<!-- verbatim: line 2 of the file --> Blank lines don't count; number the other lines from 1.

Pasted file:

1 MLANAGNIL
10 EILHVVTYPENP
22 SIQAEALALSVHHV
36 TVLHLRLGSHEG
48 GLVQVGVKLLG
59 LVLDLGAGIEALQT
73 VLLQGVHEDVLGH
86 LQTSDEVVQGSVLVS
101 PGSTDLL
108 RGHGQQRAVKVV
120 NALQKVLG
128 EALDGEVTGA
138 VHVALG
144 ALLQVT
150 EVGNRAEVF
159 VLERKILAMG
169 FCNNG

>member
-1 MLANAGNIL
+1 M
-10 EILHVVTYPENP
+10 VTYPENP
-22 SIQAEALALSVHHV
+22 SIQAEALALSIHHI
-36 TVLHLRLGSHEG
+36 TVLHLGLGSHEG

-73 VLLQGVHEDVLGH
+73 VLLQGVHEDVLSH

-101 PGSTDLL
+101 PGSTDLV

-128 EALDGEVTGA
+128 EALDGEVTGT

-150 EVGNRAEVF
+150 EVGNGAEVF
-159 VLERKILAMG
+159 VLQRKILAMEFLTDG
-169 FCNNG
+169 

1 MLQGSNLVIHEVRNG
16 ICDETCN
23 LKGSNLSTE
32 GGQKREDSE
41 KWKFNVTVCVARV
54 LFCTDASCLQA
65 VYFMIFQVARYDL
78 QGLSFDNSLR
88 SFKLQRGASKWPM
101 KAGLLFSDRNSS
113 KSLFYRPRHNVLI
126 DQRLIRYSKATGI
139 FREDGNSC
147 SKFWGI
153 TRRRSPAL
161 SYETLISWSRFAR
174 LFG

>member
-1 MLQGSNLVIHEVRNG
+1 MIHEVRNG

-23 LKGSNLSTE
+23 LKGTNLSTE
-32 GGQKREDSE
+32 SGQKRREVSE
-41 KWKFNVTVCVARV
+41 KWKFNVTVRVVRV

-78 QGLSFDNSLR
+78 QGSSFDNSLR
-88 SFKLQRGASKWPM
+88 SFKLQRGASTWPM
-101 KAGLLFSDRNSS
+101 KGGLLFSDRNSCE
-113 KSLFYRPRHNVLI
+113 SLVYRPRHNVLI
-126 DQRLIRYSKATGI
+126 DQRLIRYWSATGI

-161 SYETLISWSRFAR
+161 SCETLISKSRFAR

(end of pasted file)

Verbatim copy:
10 EILHVVTYPENP